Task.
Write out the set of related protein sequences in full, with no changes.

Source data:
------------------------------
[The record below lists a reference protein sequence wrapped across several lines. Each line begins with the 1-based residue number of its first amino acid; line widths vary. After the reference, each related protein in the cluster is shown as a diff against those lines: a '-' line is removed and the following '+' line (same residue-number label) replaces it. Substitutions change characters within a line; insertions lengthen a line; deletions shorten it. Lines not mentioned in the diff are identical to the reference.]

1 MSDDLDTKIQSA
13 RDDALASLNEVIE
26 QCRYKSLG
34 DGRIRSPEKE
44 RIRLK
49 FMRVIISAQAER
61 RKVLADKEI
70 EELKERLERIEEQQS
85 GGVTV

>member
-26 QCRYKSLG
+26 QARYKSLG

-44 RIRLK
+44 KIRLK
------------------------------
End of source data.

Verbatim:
[The record below lists a reference protein sequence wrapped across several lines. Each line begins with the 1-based residue number of its first amino acid; line widths vary. After the reference, each related protein in the cluster is shown as a diff against those lines: a '-' line is removed and the following '+' line (same residue-number label) replaces it. Substitutions change characters within a line; insertions lengthen a line; deletions shorten it. Lines not mentioned in the diff are identical to the reference.]

1 MSDDLDTKIQSA
13 RDDALASLNEVIE
26 QCRYKSLG
34 DGRIRSPEKE
44 RIRLK
49 FMRVIISAQAER
61 RKVLADKEI
70 EELKERLERIEEQQS
85 GGVTV

>member
-26 QCRYKSLG
+26 QARYKSLG

-44 RIRLK
+44 KIRLK